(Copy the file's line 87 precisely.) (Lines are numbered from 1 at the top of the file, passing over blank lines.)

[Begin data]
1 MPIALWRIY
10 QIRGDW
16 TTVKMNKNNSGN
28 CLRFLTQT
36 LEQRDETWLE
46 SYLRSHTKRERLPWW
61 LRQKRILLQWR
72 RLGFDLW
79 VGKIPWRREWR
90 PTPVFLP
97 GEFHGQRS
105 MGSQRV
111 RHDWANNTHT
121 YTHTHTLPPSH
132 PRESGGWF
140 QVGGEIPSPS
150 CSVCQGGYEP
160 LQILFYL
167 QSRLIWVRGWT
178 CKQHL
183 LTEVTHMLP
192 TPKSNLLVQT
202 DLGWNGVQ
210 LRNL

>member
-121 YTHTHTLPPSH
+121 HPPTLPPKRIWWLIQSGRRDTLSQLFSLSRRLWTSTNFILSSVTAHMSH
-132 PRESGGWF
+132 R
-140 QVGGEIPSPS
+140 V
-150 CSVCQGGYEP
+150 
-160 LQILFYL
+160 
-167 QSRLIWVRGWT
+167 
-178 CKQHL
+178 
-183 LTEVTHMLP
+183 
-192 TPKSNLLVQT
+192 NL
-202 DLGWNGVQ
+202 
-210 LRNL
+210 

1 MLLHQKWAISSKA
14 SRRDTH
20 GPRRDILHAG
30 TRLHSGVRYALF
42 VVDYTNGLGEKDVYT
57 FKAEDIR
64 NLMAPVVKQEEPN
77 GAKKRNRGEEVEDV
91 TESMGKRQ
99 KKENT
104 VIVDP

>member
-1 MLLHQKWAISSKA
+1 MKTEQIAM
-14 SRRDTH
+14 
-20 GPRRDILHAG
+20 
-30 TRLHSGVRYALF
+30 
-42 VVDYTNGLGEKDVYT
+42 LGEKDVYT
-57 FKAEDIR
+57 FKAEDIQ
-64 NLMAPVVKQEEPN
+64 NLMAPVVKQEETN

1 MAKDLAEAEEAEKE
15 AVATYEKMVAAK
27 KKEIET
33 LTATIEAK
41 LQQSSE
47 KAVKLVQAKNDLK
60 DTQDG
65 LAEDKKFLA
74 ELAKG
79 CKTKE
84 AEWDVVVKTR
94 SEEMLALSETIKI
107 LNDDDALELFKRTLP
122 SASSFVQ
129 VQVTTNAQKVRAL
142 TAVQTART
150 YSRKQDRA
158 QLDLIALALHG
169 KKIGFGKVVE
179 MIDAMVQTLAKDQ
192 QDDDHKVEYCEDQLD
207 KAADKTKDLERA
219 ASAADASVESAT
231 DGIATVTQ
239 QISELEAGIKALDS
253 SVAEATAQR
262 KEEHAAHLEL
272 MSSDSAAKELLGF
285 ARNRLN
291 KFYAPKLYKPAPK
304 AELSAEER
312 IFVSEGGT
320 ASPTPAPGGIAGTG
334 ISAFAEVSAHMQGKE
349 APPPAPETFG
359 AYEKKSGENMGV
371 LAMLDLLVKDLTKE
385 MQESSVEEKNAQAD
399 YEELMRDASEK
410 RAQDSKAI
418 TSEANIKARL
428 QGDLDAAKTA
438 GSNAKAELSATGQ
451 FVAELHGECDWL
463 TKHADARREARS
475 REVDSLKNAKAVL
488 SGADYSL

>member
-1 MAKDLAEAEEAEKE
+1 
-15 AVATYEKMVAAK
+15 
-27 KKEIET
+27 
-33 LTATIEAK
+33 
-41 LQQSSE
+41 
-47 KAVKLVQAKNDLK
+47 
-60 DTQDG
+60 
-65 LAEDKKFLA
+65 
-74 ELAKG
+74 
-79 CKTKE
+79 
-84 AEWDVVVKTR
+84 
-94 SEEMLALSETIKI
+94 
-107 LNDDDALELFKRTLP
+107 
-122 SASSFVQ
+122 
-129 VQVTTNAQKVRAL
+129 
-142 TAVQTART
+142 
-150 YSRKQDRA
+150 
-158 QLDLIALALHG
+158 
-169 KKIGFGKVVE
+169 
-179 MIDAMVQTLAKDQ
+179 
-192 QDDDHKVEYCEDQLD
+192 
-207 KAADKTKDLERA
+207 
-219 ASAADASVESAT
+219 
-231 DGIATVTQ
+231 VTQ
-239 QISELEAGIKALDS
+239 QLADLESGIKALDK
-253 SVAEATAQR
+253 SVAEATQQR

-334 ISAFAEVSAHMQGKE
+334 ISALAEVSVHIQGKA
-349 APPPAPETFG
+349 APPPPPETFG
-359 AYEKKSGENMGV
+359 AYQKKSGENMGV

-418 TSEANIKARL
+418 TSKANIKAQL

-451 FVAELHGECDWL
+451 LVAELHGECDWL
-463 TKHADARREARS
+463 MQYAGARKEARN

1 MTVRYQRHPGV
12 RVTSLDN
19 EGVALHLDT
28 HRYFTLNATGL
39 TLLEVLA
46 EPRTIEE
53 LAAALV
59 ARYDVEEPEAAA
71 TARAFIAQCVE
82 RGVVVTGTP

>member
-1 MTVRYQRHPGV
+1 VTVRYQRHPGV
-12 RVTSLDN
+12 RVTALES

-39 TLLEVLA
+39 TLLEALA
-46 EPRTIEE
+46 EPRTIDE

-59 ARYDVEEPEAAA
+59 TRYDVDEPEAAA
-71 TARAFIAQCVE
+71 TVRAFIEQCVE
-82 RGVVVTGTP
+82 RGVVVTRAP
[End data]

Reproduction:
122 SASSFVQ